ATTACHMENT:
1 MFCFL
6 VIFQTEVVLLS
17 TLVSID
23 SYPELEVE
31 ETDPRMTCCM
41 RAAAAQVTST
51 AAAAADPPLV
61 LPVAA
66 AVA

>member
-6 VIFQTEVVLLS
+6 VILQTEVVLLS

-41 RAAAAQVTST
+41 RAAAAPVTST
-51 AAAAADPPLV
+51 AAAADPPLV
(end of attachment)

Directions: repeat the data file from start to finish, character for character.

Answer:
1 MFCFL
6 VIFQTEVVLLS
17 TLVSID
23 SYPELEVE
31 ETDPRMTCCM
41 RAAAAQVTST
51 AAAAADPPLV
61 LPVAA
66 AVA

>member
-6 VIFQTEVVLLS
+6 VILQTEVVLLS

-41 RAAAAQVTST
+41 RAAAAPVTST
-51 AAAAADPPLV
+51 AAAADPPLV